3 for each quality statement where the key question is rated as good

2 for each quality statement where the key question is rated as requires improvement

1 for each quality statement where the key question is rated as inadequate”

For those Quality Statements which are to be scored (for the purposes of the initial assessments) with a score ‘translated’ from previous inspection findings, rather than being assessed afresh, there is a concern about how that ‘translation’ exercise will work. Subject to a few exceptions [1], Quality Statements which are not being assessed afresh will have their initial scores based on the most recent rating for the key question they sit under.  This would mean, for instance, that if a service was previously rated as ‘Requires improvement’ (which equates to a score of ‘2’ under the SAF) for ‘Safe’, all Quality Statements under ‘Safe’ which are not assessed afresh will be given an initial score of ‘2’.  This is potentially unsatisfactory for two reasons:

  • ‘Lost in Translation’ - firstly, even if the findings at the time of the previous inspection were still reflective of the current position, it is a blunt instrument (and probably not reflective of reality) to score all those issues with the same score.  It is not uncommon, under the previous inspection regime (and, indeed one of the consequences of the use of ‘ratings characteristics’ which CQC is trying to get away from) for a service to be rated ‘Requires improvement’ for, for example, ‘Safe’ because of shortfalls in just one area (eg medication management) when the findings in all the other areas under that domain were positive.  Due to the ‘translation’ approach, therefore, there is a risk that CQC will be issuing new assessments and ratings calculated in part on the basis of Quality Statement scores which not only relate to previous findings, but may be a misrepresentation of those previous findings.

  • ‘Tipping the Balance’ - Secondly, there is no indication of how many Quality Statements CQC will assess afresh, as opposed to relying on scores ‘translated’ from previous inspection findings, in its initial assessments under the SAF. This is significant as, even if the ‘translated’ score for a Quality Statement was truly reflective of CQC’s findings in relation to those issues at the time of its previous inspection (ie all aspects of the ‘Safe’ domain were genuinely ‘Requires improvement’), the provider may have made significant improvements in those areas in the interim.  However, with the arithmetical calculation method of arriving at ratings and all Quality Statements weighing equally, if CQC does not carry out new assessments of a sufficient number of Quality Statements to ‘tip the balance’, there is a danger that genuine improvements which have been made in the interim will not be recognised; in such a situation, the provider may remain stuck with a ‘RI’ rating which does not reflect the current state of its service.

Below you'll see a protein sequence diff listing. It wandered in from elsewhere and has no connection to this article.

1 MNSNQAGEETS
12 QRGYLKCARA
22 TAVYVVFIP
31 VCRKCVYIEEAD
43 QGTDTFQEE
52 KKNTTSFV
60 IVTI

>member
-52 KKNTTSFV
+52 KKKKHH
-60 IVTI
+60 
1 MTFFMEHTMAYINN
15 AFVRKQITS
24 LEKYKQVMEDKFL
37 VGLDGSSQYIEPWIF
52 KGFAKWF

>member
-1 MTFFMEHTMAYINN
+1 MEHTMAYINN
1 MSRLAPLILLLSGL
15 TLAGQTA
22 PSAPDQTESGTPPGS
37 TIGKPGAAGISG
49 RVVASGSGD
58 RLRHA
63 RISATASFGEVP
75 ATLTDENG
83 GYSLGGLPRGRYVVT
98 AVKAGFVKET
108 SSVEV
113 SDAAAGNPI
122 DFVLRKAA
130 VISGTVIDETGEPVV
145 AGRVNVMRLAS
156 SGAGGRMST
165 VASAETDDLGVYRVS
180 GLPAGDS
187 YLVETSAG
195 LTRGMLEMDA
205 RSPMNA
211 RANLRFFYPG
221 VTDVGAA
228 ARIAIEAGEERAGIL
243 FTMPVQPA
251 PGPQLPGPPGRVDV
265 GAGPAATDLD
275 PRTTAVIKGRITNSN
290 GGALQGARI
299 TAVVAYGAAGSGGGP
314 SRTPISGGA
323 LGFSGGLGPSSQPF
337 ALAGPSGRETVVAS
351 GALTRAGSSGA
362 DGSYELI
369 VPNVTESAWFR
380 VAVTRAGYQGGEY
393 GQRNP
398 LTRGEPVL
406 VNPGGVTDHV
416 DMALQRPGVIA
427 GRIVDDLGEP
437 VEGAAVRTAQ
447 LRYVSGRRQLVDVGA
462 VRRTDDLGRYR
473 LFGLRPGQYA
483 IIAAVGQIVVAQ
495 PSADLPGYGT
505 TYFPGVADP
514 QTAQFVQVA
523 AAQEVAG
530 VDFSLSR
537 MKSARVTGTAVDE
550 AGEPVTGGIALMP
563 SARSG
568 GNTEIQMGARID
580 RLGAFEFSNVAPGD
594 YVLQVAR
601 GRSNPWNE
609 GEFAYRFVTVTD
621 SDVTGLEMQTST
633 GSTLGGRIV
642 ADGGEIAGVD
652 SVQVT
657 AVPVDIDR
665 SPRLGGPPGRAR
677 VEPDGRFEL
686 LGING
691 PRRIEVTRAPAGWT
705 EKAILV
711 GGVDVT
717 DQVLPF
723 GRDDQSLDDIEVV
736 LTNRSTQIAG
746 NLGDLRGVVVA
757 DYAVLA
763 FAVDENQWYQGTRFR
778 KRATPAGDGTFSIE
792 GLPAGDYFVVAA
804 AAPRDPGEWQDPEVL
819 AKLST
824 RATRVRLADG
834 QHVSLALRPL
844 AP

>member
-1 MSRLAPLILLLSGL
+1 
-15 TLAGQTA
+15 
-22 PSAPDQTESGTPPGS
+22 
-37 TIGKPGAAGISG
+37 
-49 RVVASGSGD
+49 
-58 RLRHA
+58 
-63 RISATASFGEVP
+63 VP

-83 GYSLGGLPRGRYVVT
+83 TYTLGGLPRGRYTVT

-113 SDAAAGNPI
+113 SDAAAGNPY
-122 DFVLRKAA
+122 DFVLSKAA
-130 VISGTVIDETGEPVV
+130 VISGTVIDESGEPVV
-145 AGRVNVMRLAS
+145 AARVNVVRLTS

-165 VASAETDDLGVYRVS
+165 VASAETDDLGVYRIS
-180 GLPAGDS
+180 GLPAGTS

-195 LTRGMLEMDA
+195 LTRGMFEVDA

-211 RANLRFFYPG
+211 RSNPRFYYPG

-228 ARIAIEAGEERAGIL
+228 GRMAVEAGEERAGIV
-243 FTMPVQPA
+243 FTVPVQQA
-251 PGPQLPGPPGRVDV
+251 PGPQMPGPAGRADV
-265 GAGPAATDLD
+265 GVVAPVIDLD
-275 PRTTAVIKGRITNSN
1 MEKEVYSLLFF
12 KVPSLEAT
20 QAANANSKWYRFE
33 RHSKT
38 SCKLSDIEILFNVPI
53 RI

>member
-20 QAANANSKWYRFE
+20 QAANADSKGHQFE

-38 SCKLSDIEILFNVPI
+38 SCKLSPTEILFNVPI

It will therefore be really important to see CQC’s approach in terms of the extent of its reliance upon ‘translated’ scores in its initial assessments of previously rated services under the SAF.   

If you wish to discuss any issues relating to CQC’s new Single Assessment Framework, please contact:

Carlton Sadler or Siwan Griffiths.

[1] Where the issues covered by a Quality Statement have moved from the domain of one key question (eg ‘Safe’) under the old regime to a different key question under the SA, or were not covered at all under the old regime (eg Environmental sustainability).

Read more

CQC’s New Single Assessment Framework - Although ‘Updated’, Will Assessments Properly Reflect the Up to Date Position?

CQC’s New Single Assessment Framework - Reports: Clearer, Shorter